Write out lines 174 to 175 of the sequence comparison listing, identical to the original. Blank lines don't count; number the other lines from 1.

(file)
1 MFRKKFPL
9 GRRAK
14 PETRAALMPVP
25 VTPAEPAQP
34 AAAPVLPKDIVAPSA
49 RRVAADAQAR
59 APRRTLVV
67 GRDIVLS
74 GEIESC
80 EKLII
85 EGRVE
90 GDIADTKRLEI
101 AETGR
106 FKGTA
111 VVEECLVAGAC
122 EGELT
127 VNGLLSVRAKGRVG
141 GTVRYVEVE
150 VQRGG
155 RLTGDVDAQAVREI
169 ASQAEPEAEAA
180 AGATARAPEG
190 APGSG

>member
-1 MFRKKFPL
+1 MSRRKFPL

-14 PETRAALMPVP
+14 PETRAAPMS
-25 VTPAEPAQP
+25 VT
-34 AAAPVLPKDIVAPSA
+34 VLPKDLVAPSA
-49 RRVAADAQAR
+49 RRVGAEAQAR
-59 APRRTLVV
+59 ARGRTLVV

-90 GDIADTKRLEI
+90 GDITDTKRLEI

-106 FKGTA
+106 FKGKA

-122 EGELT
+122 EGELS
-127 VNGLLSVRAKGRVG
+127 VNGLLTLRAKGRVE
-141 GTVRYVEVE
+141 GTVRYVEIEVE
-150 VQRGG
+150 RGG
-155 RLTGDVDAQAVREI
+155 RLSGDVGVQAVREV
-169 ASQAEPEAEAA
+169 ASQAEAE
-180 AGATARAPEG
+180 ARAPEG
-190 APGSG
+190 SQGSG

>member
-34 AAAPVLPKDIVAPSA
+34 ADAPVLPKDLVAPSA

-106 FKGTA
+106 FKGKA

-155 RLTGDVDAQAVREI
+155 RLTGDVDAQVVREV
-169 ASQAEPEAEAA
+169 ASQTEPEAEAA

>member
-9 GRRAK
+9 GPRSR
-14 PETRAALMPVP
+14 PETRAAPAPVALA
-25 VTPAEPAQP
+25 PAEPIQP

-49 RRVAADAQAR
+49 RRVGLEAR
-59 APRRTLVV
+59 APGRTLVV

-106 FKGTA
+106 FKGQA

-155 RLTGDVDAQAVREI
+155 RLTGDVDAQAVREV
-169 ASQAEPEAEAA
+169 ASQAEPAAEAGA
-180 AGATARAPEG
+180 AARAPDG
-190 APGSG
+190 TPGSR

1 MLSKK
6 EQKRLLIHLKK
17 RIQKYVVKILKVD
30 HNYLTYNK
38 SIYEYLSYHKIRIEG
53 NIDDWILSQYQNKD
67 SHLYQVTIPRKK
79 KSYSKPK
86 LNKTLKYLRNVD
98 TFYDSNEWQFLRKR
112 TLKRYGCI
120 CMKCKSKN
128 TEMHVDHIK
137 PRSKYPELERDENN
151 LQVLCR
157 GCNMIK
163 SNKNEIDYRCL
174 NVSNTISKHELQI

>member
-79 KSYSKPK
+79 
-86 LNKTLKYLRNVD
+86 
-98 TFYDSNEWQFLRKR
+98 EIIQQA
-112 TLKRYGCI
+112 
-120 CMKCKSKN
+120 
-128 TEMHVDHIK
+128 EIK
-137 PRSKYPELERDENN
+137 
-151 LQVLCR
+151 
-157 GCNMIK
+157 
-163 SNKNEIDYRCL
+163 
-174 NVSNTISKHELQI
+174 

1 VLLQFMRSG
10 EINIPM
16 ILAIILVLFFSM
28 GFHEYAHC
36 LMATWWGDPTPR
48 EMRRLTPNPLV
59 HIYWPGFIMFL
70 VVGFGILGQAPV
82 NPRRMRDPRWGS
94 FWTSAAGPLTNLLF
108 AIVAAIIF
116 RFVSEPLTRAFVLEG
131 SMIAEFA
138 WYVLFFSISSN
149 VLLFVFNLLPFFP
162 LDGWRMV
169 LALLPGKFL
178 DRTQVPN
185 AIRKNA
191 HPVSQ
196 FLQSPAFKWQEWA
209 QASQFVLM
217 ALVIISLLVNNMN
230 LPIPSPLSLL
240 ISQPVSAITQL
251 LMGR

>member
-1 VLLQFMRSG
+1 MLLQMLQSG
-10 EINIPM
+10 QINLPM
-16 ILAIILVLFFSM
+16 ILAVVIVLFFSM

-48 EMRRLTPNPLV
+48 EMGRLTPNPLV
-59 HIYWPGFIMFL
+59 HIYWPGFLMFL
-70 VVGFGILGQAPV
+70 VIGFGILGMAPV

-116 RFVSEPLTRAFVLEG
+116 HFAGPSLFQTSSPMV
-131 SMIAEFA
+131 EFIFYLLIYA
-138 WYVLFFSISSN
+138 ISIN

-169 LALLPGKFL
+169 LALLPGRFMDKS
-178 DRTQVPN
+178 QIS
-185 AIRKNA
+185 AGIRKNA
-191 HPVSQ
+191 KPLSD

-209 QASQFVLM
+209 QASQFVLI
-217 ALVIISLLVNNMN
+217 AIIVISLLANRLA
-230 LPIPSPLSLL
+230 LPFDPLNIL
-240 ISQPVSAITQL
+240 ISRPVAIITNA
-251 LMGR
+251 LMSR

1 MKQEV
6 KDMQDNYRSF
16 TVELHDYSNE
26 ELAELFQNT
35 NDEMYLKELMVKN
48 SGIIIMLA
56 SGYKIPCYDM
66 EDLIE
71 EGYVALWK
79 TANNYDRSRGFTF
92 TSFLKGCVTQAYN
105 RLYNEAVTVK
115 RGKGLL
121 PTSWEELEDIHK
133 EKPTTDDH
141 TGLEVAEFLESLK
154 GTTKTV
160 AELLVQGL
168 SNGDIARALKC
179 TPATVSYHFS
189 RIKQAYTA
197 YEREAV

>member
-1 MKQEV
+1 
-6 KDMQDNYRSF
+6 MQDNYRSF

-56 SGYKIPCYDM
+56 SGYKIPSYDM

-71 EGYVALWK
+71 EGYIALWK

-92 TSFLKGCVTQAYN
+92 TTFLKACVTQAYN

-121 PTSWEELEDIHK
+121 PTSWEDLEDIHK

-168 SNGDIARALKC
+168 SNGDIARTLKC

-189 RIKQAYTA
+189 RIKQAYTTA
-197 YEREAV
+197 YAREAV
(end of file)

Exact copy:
+169 LALLPGRFMDKS
-178 DRTQVPN